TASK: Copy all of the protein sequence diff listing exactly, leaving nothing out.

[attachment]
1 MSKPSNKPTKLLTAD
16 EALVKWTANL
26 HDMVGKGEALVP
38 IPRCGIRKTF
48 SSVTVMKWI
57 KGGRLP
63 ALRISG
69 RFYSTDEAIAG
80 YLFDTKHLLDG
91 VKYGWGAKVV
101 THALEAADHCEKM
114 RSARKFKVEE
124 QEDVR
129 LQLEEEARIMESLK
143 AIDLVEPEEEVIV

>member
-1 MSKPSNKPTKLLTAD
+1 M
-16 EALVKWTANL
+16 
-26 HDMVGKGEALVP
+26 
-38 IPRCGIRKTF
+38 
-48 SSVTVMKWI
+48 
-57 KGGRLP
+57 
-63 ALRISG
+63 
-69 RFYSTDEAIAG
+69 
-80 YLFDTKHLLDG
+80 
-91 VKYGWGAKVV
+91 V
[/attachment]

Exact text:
1 MSKPSNKPTKLLTAD
16 EALVKWTANL
26 HDMVGKGEALVP
38 IPRCGIRKTF
48 SSVTVMKWI
57 KGGRLP
63 ALRISG
69 RFYSTDEAIAG
80 YLFDTKHLLDG
91 VKYGWGAKVV
101 THALEAADHCEKM
114 RSARKFKVEE
124 QEDVR
129 LQLEEEARIMESLK
143 AIDLVEPEEEVIV

>member
-1 MSKPSNKPTKLLTAD
+1 M
-16 EALVKWTANL
+16 
-26 HDMVGKGEALVP
+26 
-38 IPRCGIRKTF
+38 
-48 SSVTVMKWI
+48 
-57 KGGRLP
+57 
-63 ALRISG
+63 
-69 RFYSTDEAIAG
+69 
-80 YLFDTKHLLDG
+80 
-91 VKYGWGAKVV
+91 V